27.11.2013 to 29.11.2013

Michael Tretyakov

University of Nottingham

Michael Tretyakov

10.11.2013 to 23.11.2013

Leonor Cruzeiro

Universidade do Algarve

Leonor Cruzeiro

21.11.2013 to 22.11.2013

Eric Vanden-Eijnden

Courant Institute, NYU

Eric Vanden-Eijnden

13.11.2013 to 15.11.2013

Jeffrey Skolnick

Georgia Tech

Jeffrey Skolnick

17.10.2013

Rob Scheichl

University of Bath

Rob Scheichl

Maxwell-NAIS Seminar on Computational Mathematics (4pm-6pm)

Title: Rigorous Numerical Upscaling of Elliptic Multiscale Problems at High Contrast

Venue: Newhaven Lecture Theatre, ICMS, 15 South College Street, Edinburgh

Abstract: We discuss the possibility of numerical upscaling for elliptic problems with rough diffusion coefficient at high  contrast. Within the general framework of variational multiscale methods, we present a new approach based on novel quasi-interpolation operators with local approximation properties in L2 independent of the contrast. These  quasi-interpolation operators have first been developed in the context and used in the analysis of robust domain decomposition methods. The analysis uses novel weighted Poincare inequalities and an abstract Bramble-Hilbert lemma. We show that for some relevant classes of high-contrast coefficients, optimal convergence without pre asymptotic effects caused by microscopic scales or by the high contrast in the coefficient is possible. Ideas on how to extend the method and the analysis to more general coefficients will be discussed. Classes of coefficients that remain critical are characterized via numerical experiments.

17.10.2013

Folkmar Bornemann

Technische Universitat Munchen

Folkmar Bornemann

Maxwell-NAIS Seminar on Computational Mathematics (4pm-6pm)

Title: The Why and How of Computing Operator Determinants

Venue: Newhaven Lecture Theatre, ICMS, 15 South College Street, Edinburgh

Abstract: The numerical evaluation of operator determinants, originally  meant as an attempt to validate some differential equations calculations for integrable systems, has become a surprisingly useful but simple tool in some areas of Statistics, Mathematical and Theoretical Physics. We review this development, give an introduction to the numerics of operator determinants and explain why equivalent formulations in terms of differential equations are computationally much less useful than previously thought.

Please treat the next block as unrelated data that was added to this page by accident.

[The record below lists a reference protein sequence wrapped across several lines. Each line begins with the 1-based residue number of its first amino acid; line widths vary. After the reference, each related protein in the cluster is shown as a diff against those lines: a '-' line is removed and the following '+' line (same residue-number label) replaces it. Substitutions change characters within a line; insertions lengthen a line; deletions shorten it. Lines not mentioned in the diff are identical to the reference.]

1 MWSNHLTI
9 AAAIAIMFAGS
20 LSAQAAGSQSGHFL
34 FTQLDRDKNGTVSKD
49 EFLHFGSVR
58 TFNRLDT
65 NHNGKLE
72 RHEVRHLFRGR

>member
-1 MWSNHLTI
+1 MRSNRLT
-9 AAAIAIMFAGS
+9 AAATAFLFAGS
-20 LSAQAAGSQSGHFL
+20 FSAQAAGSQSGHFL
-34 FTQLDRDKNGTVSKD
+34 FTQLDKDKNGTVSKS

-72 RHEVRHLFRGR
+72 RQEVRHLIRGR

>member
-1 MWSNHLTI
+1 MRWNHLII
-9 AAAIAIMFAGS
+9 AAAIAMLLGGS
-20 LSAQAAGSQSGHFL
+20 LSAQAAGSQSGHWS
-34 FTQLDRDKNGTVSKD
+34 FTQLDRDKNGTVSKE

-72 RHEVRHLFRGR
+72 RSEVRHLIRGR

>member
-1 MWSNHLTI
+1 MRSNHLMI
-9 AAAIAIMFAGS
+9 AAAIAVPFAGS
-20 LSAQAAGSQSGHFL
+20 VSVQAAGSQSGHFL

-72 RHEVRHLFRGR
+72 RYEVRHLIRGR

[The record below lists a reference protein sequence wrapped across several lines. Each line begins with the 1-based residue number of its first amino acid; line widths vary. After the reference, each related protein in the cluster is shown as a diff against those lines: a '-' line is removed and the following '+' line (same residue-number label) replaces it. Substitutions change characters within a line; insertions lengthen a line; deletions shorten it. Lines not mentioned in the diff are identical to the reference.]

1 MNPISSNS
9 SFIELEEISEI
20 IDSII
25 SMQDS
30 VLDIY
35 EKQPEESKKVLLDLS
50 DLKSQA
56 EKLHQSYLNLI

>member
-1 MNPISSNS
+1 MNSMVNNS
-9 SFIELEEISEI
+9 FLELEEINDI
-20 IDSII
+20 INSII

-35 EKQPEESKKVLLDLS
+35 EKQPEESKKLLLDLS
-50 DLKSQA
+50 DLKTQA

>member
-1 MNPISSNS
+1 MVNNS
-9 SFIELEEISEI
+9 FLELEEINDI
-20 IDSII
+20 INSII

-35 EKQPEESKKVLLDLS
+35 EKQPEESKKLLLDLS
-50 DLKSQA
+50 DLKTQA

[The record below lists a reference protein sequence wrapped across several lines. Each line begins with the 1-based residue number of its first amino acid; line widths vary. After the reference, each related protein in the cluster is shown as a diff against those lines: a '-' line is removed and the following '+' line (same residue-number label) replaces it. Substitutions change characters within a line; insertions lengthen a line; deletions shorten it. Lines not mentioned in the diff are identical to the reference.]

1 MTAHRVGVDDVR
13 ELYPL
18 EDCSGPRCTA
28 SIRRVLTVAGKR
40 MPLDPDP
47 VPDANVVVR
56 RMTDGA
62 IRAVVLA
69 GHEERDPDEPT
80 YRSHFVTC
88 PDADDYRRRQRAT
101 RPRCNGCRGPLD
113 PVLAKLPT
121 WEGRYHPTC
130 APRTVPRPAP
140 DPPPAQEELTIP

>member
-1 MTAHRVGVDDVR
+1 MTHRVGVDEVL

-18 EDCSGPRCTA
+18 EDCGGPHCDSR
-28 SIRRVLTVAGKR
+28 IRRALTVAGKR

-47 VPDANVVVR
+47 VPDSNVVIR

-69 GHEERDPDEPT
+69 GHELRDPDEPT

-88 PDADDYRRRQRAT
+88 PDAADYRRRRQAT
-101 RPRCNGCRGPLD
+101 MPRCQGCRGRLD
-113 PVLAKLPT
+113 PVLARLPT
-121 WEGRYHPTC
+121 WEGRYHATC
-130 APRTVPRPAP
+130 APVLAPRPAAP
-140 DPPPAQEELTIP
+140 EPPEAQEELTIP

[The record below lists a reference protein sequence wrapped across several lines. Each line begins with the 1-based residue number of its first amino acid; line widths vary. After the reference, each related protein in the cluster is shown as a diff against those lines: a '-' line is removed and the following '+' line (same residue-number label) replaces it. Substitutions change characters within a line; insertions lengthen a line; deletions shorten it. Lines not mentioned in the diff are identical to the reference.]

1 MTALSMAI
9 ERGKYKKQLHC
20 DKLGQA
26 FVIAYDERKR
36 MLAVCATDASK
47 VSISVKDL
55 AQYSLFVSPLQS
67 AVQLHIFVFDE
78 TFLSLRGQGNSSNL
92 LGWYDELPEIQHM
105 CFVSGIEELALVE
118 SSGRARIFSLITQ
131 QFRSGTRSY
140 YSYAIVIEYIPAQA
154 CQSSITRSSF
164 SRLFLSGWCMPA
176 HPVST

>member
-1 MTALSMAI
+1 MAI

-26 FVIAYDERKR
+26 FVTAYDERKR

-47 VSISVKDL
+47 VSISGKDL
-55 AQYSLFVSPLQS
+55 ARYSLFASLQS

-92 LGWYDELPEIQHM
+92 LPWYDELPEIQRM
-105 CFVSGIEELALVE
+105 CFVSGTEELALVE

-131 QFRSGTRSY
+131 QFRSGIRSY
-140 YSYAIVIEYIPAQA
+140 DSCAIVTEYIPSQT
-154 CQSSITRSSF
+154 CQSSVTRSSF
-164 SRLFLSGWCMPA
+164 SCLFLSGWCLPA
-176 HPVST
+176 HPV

09.10.2013

Wolfgang Hackbusch

Max Planck Institut, Leipzig

Wolfgang Hackbusch

Title: Numerical Treatment of Tensors

Venue: EM336, Heriot Watt University, 16:15

Abstract: The numerical treatment of tensors and the use of tensors for various numerical problems has rapidly increased in the recent times. It is now applied to many fields in analysis (treatment of pdes, representation of multivariate functions, etc.) The key for an efficient numerical treatment is a suitable format. We discuss the various formats, their properties, and operations with tensors. The so-called tensorisation even leads to a new concept of discretisations of boundary value problems.

Literature: Wolfgang Hackbush, Tensor spaces and numerical tensor calculus, Springer, 2012. Hackbush is the inventor of the multigrid method.

25.09.2013

Robert Mclachlan

Massey University

Robert Mclachlan

22.08.2013

Professor Marco Cuturi

School of Informatics, Kyoto University

Title: Sinkhorn Distances - Lightspeed Computation of Optimal Transportation Distances

Abstract: Optimal transportation distances are a fundamental family of parameterized distances for probability distributions. Despite their appealing theoretical properties, excellent performance in retrieval tasks and intuitive formulation, their computation involves -- when comparing finite dimensional histograms -- the resolution of a linear program whose cost is prohibitive whenever the histograms' dimension exceeds a few hundreds. We propose in this work a new family of optimal transportation distances that look at transportation problems from a maximum-entropy perspective. We smooth the classical optimal transportation problem with an entropic regularization term, and show that the resulting optimum is also a distance which can be computed through Sinkhorn-Knopp's matrix scaling algorithm at a speed that is several orders of magnitude faster than that of transportation solvers. Contrary to traditional network simplex solvers, we show how this algorithm can be vectorized and efficiently parallelized using GPGPUs. We also report improved performance over classical optimal transportation distances on the MNIST benchmark problem. The talk will be self contained and I will spend the first half of the talk introducing the family of optimal transportation distances.

05.08.2013 to 16.08.2013

Juan Bello Rivas

University of Texas

Juan Bello Rivas

Pages